Apple CEO Tim Cook has long been coy about the widely rumored “iWatch” product, and in fact makes it a policy neither to confirm nor deny that such a product is even in development. This has hardly stopped tech industry speculators from wondering about what the product might be, or when it might finally make its way to market; in fact, a recent story from The Huffington Post says there are clear signs that the iWatch is not only real, but also coming later in 2014. In a new statement to the press, former Apple executive Michael Hageloh predicts that the iWatch may not be what it sounds like—but that it will almost surely be a triumph for the company.
“To begin with, it is important to look past whatever implications the name ‘iWatch’ might suggest,” Hageloh comments, in his press statement. “The term ‘watch’ has certain connotations. It is a status symbol. Think about a Rolex, or a great Geneva-made watch. More basically, a watch is something designed to tell time. Apple is not in the time-telling business—and while this new product may be something to be worn on the wrist, it is most certainly not a watch.”
This begs the question: What is this new, secretive piece of Apple technology? According to Hageloh, a good clue can be found in the recent announcement that Nike is discontinuing its wearable FuelBand product.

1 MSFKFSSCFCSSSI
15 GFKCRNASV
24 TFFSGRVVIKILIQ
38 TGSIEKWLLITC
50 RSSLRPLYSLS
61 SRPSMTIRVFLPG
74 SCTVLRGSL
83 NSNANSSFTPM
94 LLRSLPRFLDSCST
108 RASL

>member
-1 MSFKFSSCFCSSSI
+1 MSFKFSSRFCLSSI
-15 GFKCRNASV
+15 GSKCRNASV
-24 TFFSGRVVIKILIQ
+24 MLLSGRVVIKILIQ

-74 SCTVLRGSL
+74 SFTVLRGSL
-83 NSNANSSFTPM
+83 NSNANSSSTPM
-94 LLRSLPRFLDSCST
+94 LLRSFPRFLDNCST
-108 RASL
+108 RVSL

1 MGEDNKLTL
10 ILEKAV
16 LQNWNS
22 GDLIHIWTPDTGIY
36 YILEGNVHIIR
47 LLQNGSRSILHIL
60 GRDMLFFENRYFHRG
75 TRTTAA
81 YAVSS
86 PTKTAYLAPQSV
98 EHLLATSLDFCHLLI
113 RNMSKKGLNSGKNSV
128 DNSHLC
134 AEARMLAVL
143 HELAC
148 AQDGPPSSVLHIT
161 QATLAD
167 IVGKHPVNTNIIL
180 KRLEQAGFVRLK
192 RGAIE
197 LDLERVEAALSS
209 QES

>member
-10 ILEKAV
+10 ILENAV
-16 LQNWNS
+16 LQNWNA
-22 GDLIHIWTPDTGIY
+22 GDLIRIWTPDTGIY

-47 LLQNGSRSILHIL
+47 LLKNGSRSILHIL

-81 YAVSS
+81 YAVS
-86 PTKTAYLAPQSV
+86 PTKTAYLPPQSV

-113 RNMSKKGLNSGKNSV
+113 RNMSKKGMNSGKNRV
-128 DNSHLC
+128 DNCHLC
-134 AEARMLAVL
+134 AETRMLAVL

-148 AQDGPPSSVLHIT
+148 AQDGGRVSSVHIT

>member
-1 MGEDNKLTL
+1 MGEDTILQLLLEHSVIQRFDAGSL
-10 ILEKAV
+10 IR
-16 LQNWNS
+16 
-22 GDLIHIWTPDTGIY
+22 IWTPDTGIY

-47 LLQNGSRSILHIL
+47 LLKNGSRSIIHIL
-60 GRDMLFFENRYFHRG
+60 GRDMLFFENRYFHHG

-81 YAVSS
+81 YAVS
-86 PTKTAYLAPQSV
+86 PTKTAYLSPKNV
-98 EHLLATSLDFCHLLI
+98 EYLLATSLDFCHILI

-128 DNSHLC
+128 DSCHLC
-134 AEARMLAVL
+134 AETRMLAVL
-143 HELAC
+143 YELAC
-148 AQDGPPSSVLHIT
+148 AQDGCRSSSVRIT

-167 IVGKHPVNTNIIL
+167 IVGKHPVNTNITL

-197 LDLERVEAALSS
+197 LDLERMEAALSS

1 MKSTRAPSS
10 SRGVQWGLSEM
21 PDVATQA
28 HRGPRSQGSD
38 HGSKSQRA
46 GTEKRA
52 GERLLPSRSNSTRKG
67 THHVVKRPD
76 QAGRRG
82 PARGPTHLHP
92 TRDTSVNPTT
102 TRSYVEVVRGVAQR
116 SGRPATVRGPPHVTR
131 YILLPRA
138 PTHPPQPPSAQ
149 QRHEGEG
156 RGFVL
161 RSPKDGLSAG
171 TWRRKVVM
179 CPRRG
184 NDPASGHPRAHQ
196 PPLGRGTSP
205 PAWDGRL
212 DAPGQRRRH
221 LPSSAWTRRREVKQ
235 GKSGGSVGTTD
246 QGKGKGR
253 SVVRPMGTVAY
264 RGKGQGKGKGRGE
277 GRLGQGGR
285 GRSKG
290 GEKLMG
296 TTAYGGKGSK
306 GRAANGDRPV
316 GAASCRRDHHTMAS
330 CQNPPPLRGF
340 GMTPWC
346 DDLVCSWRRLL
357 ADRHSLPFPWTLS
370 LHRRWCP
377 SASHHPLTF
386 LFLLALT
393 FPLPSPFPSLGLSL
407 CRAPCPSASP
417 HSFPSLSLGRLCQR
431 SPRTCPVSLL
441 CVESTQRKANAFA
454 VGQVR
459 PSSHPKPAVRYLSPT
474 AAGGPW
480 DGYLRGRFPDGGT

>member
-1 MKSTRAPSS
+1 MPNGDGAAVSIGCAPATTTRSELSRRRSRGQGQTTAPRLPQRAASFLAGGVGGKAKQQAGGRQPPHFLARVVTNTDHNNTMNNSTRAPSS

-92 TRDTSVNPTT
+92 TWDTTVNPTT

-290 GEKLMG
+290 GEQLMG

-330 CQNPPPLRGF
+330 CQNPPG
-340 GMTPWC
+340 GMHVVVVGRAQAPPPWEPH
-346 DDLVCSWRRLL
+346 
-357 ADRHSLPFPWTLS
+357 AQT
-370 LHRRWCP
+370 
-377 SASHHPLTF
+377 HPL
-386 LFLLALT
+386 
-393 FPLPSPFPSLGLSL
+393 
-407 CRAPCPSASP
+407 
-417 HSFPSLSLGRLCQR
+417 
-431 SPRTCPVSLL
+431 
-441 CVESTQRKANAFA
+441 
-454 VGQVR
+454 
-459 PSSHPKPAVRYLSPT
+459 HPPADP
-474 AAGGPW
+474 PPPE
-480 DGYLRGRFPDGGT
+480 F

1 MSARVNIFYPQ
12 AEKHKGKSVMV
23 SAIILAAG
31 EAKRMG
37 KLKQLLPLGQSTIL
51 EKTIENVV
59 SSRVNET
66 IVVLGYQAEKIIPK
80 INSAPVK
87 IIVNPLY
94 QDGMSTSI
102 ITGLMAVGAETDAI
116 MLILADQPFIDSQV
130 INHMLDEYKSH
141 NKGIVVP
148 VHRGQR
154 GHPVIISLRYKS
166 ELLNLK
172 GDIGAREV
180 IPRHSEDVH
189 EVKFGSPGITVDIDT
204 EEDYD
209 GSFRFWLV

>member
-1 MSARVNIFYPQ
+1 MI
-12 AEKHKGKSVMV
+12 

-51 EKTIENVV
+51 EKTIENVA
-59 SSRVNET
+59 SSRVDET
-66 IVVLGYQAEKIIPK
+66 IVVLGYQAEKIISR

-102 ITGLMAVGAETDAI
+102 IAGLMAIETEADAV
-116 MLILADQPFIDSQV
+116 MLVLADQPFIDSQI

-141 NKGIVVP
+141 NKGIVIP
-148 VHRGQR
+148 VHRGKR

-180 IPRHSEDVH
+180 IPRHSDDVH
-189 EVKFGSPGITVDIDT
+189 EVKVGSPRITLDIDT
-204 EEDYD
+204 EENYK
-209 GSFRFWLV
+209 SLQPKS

“Nike and Apple have long enjoyed a strong, positive relationship—and the fact that Nike is effectively exiting the wearable health tech niche is telling,” Hageloh comments. “It could just be that the company wants to focus on shoes, but I doubt it. My hypothesis is that Nike’s executives have seen what Apple has in the works. Nike has seen the future, and knows that whatever Apple is working on, they won’t be able to compete with it—or won’t want to.”
Continues Hageloh, “My guess is that Apple is developing a wearable product that offers people the closest, most intimate connection they can have with a piece of technology—a product that will receive metabolic data to provide health and fitness services. Given how much Americans spend on healthcare, this would be a boon to Apple—and if Nike is pulling its product from the market, then the so-called ‘iWatch’ must really be special.”
Hageloh concludes, “If you want a watch, get a nice one from Geneva. What Apple is scheming is something far more innovative, and I predict it will be a triumph for the company.”
More information about Michael Hageloh is available at his personal website, www.hageloh.com.
Serving as director of special projects focused on the sales education initiative at the University of South Florida, Michael Hageloh is a proven sales executive with more than 20 years of experience.
Much of that experience is with Apple Inc., where he began in the company’s education division in 1988. Hageloh moved into a crucial role within Apple’s sales organization. In that role, he developed a vertical education selling strategy and forged relationships with thought leaders, policymakers, and other influencers in the education and technology spheres. He also acquired experience in a key academic sales role at Adobe, where he facilitated, along with French banking and financial services firm Socit Gnrale, a unique single licensing transaction valued at $11.7 million. Overall, Hageloh delivered close to a billion dollars in revenue during the course of his career.
Hageloh is the creator of the Rhythm-Selling System. He’s a high-spirited author, a beat-ahead thinker, and a charismatic authentic talker. Hageloh can be contacted online via his website, www.hageloh.com, his Facebook page, and on Twitter.